Stretch marks – or striae – are caused when your skin needs to stretch rapidly during periods of weight gain. The resulting scars are permanent and are most common on the abdomen, buttocks and thighs. Rubbing creams, oils, or lotions into the skin will help it feel more elastic but does not appear to prevent stretch marks from occurring altogether. With time the lines become paler and fade to faint streaks nearer to your own skin color.
The stretch mark is the consequence of the dermis layer of skin stretching enough that the connective fibers rupture. Removing stretch marks is not easy. Aesthetic laser surgery is costly, but it can fade stretch marks anywhere on the body, including the abdomen, arms, chest and thighs. Expect to pay about $600-$700 per session and probably 6-8 sessions.
Stretch marks are also the result of an increased level of circulating glucocorticoids throughout the bloodstream. This hormone, secreted by the adrenal glands, becomes elevated during pregnancy, adolescence, with obesity, weight lifting and Cushing's disease. Those glucocorticoids responsible for the appearance of stretch marks affect the dermis by preventing the fibroblasts from forming collagen and elastin fibers, necessary to keep growing skin taut.
Bodybuilders are prone to getting stretch marks because of the rapid body changes that bodybuilding can produce. You can also get stretch marks if you use a steroid-skin cream or ointment (such as hydrocortisone) for more than a few weeks, or if you have to take high doses of oral corticosteroids for several months or longer. Some people find that sunless tanning treatments can help cover up stretch marks.
Stretch marks can also be tattooed over and disguised. If you're considering this option should find an artist who is experienced with working on this type of tissue as it can require more care when it's being tattooed. The stretch marks must be thoroughly healed (a year or more), or your skin will be a mess.
Although ugly looking, stretch marks do not indicate a serious skin condition, and their presence is not life threatening. However, the ugly sight causes a lot of grief to sufferers, especially to new body builders who may be mystified as to their origin and their cure. Their presence is mainly a matter of genetics, over which you have no control, so beware of advertisers trying to sell you pricey products and making dubious claims.
A visit to the bodybuilding forums revealed that "large and in charge" stretch marks are a common problem, with bodybuilders recommending products like cocoa butter, Vitamin E, and creams for pregnant women to each other. "Mighty Bull" also suggested that lifters take shorter breaks between cycles. "Ace Rothstein" summed it up well: "be happy to have them, it means you are growing … they are battle scars – the manifestation of limits transcended."
Depending on your skin color, the marks start out as pink or brown streaks, at which point laser surgery is most effective. Laser treatments don't remove stretch marks – they simply make them fade. One type of laser responds to dark colors only, which is why treatment is most effective in the early stages when the marks are still dark red or brown. Faded, flesh colored marks will probably respond to another type of laser treatment, which stimulates the production of pigment making cells.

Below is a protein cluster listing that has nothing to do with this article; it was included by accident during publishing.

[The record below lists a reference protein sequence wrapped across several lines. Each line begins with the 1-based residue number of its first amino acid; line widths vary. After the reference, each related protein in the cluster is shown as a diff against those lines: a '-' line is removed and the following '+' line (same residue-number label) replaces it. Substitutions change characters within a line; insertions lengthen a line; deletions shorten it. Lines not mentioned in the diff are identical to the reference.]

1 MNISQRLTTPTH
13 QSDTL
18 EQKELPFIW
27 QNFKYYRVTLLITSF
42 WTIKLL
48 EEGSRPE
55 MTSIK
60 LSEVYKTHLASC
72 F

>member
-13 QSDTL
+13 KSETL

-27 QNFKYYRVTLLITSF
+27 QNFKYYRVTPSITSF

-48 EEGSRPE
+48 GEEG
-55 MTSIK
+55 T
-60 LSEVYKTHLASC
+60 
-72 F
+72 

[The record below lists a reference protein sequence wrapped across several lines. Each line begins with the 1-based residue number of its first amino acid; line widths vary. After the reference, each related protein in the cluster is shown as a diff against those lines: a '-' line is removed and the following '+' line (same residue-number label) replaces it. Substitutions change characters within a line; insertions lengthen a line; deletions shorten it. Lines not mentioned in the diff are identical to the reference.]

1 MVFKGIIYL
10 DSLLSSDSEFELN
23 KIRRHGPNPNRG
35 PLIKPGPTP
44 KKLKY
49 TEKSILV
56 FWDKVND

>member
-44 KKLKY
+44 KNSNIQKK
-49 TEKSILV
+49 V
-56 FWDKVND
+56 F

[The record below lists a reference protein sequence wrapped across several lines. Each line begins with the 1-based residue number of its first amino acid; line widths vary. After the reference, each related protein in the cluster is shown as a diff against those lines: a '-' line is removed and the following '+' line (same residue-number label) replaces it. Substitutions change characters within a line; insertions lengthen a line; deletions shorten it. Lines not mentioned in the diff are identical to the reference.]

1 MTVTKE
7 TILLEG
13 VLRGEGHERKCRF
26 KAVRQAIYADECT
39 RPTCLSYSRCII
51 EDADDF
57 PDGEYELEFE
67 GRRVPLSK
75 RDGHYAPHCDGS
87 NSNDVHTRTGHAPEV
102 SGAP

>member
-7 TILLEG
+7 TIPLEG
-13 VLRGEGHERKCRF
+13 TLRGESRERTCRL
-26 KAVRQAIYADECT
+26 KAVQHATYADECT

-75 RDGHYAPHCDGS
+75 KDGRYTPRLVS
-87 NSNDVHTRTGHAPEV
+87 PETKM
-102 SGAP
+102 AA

Laser treatments also stimulate the production of collagen to help restore the skin's elasticity. If you'd rather use over the counter treatments, some people see a difference with 20% glycolic acid, topical Vitamin C or products created to help even out and diminish scar tissue.
Each person is unique and skin grows at different rates, causing some people to suffer from stretch marks more severely than others. Stretch marks are basically scars, and are very difficult to eliminate completely, so prevention is key. Some prevention creams can increase your skin's elasticity while also effectively helping to fade out and diminish existing stretch marks.
Here are some general suggestions to help with stretch marks:
• Massage your skin with a glove or massage brush to increase circulation
• Rub moisturizing cream or cocoa butter on the affected area every day to keep the skin elastic. Barmon Stretch Mark cream is a popular choice among bodybuilders. You can also use Vitamin E oil or cream. These vitamins and oils are designed to enhance collagen production and support the dermis, to keep the skin intact despite rigorous stretching. Keeping your skin moisturized will prevent it from tearing when it stretches, since it is supple.
• Exfoliation may be effective depending on the severity and position of the scar tissue. Use a loofah or skin brush when you shower to remove the dull skin and the dead cells in the scars that show as stretch marks.
• Consume foodstuffs that add to the general health of your skin, such as those high in Vitamins A, C and E, zinc and silica. Also use supplements such as ZMA, which helps form collagen, the supporting fibers in the skin.
• Speak to your doctor about prescribing tretinoin cream (Retin-A)
• Drink lots of water. Hydration is important for your overall health and well-being, as well as for keeping your skin elastic and smooth.
The best way to prevent stretch marks is to lose or gain weight slowly. They are a very common skin condition – some people have good genetics and some don't when it comes to skin elasticity, so you don't have to be embarrassed by them. Don't despair if you follow all the guidelines and still develop stretch marks. They will fade in time to small, silvery lines, and become much less noticeable.
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